There are no set fees for funerals. Costs vary, depending on the cemetery or crematorium and the funeral director used. There are also variations in the cost of caskets and coffins and in the cost of grave plots. Much of the expense of a burial is associated with the burial plot. Depending on the cemetery, a single grave can cost from $2970 to $4800, plus an opening fee of $1485. In country areas where cemetery land is not so scarce, a plot will be cheaper.
Labour costs are involved in opening and closing the grave and maintaining it. Where plots are in a lawn section, the charges will include ongoing care of the plot and may include the cost of a memorial plaque.
Where a double grave is used, costs for the second burial will be limited to a re-opening fee: the plot itself will have been paid for at the first opening.
Different funeral directors offer different facilities and it is worth contacting more than one director to compare the costs of the services requested. Different companies may charge quite differently for apparently identical services.
As previously stated, from 1 February 2009 any funeral director who provides a ‘basic funeral’ must inform all prospective customers of this option by giving them a written ‘basic funeral notice’ before entering into any funeral arrangement. The basic funeral notice specifies and lists all the services provided and their cost, including the costs of disbursements.
If a customer wants to arrange a non-basic funeral, the funeral director must give them an itemised written quote, specifying each of the goods and services that will be provided and their costs, including the estimated costs of the necessary disbursements and any other disbursements.
Funeral directors usually ask for a deposit on their accounts, with the balance due immediately after the funeral. This can usually be negotiated with the director, but if accounts are left unpaid for a long period of time, the funeral director may charge interest on the amount outstanding.
The average cost for a basic burial is about $4500, and for a cremation, about $3600. Prices vary greatly depending on the fees for the cemetery or crematorium, and what families request.
Approximate funeral costs for an adult (as at June 2011)
|Service fee||from $2000|
|Removal of body||$300|
|Advertising (death and funeral notice)||$285|
|Extra cars (per car)||$330|
|Coffin/casket||from $800 to $10,000+|
(includes opening and may include plaque)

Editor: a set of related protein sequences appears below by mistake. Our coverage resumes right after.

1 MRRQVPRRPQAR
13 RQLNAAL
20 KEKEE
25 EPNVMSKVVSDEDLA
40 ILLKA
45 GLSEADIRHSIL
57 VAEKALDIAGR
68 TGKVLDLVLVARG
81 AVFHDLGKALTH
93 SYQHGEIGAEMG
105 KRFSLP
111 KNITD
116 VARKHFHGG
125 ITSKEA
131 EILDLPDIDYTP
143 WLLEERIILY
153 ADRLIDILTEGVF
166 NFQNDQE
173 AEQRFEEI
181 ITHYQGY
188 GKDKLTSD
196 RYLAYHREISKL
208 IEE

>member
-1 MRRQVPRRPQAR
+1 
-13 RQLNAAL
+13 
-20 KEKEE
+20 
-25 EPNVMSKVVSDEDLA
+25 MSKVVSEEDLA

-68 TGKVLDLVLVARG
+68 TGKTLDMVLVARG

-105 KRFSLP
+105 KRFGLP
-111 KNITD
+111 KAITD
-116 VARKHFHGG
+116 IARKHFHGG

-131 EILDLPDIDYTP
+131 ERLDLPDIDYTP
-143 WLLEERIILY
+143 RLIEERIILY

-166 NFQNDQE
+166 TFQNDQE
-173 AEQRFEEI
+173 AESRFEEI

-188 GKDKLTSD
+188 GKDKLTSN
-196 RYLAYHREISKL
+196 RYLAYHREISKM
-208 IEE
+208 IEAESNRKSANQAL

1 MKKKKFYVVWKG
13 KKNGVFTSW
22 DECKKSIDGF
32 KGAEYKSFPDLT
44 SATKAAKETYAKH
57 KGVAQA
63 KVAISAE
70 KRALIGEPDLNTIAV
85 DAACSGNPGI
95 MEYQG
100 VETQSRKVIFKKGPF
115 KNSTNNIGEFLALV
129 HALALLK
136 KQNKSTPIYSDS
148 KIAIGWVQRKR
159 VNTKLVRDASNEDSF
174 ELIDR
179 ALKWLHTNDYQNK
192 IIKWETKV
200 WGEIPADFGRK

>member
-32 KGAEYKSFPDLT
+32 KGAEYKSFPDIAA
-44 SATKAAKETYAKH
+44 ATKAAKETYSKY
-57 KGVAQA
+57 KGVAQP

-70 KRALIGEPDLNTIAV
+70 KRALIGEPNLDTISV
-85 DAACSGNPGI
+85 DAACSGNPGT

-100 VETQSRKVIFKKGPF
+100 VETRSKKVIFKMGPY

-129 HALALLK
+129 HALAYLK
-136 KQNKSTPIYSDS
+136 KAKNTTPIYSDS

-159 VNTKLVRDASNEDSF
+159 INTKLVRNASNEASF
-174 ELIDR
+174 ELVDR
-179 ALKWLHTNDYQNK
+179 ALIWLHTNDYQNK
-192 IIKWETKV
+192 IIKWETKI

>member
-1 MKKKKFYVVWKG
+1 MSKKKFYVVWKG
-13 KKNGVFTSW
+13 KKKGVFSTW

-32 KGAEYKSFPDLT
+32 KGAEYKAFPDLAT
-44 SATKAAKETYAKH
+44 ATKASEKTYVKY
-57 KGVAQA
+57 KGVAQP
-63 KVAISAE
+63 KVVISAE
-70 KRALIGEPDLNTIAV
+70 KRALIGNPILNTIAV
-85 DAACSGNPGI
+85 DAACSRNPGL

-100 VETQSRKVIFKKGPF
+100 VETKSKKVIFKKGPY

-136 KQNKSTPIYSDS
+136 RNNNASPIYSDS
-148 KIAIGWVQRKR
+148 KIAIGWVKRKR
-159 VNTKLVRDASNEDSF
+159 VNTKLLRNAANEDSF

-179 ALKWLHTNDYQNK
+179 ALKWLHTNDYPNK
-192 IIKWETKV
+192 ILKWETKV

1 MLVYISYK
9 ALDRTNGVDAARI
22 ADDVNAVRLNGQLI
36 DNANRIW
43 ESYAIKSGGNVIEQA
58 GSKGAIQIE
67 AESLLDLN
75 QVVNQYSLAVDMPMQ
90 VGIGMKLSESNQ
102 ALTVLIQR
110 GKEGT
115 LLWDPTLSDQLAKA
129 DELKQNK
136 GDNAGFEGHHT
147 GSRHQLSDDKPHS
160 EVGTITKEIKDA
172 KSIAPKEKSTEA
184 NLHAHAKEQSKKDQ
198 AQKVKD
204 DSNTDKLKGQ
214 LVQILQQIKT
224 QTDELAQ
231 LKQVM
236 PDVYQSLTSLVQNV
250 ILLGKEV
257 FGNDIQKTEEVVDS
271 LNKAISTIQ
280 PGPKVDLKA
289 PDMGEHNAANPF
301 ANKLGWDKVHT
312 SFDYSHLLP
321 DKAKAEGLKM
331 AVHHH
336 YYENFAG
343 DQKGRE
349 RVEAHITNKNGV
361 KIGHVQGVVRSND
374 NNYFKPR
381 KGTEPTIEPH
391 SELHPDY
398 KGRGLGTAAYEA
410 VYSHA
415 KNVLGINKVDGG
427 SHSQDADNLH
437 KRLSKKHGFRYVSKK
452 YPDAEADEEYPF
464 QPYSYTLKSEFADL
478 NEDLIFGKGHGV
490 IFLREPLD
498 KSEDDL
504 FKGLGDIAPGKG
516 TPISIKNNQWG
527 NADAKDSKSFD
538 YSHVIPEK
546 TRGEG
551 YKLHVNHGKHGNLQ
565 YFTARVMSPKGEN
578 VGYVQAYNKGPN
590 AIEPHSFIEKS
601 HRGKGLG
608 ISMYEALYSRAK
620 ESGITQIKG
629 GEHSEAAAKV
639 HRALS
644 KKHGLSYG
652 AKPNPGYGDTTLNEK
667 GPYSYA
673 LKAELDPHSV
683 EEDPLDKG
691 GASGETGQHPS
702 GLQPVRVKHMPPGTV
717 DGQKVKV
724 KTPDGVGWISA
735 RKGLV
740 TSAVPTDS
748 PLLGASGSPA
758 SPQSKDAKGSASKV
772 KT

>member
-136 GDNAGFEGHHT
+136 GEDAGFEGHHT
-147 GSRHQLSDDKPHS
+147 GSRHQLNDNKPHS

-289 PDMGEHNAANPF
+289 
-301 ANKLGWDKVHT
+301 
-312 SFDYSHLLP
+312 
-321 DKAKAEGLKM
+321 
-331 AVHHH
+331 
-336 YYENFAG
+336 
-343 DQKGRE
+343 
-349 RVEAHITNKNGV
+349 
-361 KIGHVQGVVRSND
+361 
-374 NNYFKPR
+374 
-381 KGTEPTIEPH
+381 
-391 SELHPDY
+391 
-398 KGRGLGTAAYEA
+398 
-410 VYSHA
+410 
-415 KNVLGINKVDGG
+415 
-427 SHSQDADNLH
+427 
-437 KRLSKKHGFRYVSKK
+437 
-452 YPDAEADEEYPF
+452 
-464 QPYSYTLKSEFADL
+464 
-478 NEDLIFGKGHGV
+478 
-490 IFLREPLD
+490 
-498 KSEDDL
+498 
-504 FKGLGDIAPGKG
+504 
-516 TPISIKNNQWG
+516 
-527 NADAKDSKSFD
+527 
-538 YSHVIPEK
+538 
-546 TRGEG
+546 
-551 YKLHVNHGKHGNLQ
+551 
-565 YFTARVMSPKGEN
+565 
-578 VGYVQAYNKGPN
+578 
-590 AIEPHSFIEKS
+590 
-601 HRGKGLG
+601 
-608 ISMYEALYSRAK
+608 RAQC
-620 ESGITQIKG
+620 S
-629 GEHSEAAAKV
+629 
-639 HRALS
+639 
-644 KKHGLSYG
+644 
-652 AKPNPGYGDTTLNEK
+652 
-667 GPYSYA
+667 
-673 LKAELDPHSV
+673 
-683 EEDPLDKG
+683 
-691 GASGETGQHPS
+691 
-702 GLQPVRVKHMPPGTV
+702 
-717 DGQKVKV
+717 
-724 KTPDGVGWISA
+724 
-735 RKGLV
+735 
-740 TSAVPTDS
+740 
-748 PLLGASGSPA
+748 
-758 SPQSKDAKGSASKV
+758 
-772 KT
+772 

|single or double from $3500+|
|Re-opening fee||from $1800|
|Certificates for cremation x 2||$185|
|Cremation fees (includes use of chapel)||$950|
Disposal of ashes
|wall, niche, urn, rose garden||from $1200|
|scattering of ashes||Nil|
Seniors Information Service
The Seniors Information Service is a free telephone information service (tel 13 12 44, TIS 13 14 50) operated by NSW Ageing, Disability and Home Care. It provides independent advice about funerals to members of the public. People can call them if they are worried about costs or just want to get another opinion .
The costs of children’s funerals are very difficult to estimate. Again, there are many variations in the type of funeral that parents may want, and price depends on what services they choose.
Headstones and monuments
If family wish to have a headstone or monument erected, they should contact a monumental mason (listed in the Yellow Pages telephone directory). They should also contact the cemetery to check if there are any regulations on the height and width of the headstone. Costs depend on the materials used and on the size and the specifications of the monument. A basic memorial plaque may cost from $1500 to $3500; a family vault may be $85,000 to $125,000. Some cemeteries include the cost in the grave price. Prices vary from foundry to foundry and it is recommended that next of kin shop around. The War Graves Commission in the Department of Veterans’ Affairs can arrange for bronze name plaques with regimental insignia free of cost for certain veterans.
Rest Assured: a Legal Guide to Wills, Estates and Funerals in New South Wales, 5th edition, by Rosemary Long and Trudy Coffey. Published by The Federation Press, 2011.
Online edition published by the Legal Information Access Centre, State Library of NSW. The online version has been updated to reflect changes to the law. Last updated October 2014.
© Library Council of New South Wales, 2011.